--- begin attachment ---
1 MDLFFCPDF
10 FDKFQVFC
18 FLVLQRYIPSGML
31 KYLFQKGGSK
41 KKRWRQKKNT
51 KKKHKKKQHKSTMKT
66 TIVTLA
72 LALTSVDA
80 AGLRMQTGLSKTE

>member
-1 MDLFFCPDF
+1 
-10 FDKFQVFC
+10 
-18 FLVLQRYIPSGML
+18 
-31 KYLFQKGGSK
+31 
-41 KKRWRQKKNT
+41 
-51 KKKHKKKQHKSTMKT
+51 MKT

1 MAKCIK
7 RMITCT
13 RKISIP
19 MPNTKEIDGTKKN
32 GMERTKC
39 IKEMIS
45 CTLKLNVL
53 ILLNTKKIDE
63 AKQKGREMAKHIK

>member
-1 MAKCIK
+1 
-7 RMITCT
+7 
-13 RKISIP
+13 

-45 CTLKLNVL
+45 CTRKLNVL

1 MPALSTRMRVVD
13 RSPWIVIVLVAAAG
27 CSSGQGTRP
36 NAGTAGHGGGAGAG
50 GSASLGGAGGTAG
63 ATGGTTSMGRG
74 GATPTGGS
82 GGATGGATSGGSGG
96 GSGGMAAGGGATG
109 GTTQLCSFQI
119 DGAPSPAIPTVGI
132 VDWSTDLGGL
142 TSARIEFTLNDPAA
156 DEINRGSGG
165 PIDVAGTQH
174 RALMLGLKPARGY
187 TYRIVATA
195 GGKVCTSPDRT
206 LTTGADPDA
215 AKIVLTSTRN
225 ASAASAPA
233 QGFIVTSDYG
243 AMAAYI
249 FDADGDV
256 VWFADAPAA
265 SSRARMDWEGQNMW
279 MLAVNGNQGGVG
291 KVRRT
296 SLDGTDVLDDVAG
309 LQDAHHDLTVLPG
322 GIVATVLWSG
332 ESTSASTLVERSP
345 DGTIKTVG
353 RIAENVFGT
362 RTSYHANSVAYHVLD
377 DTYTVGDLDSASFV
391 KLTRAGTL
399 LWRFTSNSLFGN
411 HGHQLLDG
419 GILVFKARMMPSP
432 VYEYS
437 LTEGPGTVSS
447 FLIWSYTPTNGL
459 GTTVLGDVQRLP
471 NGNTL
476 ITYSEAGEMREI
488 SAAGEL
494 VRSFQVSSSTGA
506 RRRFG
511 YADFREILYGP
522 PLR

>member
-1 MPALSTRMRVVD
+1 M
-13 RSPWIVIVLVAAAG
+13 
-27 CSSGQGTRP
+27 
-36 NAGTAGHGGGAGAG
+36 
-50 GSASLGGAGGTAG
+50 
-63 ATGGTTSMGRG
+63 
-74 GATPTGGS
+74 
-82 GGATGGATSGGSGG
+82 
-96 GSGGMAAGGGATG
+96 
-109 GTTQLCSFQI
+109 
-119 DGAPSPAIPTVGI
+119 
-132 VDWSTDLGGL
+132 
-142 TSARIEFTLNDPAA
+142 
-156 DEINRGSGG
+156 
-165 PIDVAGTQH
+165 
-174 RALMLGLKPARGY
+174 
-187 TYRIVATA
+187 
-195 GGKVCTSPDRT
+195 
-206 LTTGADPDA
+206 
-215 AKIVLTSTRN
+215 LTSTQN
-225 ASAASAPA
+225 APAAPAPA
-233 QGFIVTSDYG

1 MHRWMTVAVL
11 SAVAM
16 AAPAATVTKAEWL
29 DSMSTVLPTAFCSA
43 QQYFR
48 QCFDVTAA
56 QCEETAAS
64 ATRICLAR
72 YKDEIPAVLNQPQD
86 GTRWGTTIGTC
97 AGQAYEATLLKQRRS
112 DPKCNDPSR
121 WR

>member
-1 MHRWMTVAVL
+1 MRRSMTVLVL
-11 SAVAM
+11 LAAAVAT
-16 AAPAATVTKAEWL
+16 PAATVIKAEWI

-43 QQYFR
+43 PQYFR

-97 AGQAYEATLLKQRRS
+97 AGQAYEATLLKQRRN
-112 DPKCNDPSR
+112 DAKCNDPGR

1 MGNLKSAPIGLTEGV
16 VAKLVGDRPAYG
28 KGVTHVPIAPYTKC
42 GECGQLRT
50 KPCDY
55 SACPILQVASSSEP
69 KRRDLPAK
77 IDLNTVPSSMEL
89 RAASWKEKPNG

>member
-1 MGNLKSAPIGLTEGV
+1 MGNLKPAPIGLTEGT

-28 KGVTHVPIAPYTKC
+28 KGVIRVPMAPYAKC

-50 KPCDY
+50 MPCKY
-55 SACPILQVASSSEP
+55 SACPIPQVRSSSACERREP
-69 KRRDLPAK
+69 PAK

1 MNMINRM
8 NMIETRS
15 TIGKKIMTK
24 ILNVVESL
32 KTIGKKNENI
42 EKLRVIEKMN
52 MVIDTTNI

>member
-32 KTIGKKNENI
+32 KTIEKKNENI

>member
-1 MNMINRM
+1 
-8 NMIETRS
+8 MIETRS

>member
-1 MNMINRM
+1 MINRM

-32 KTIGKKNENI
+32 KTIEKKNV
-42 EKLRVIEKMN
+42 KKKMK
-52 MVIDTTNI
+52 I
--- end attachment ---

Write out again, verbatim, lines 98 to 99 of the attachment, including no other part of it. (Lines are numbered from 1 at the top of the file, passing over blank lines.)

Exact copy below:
+27 
-36 NAGTAGHGGGAGAG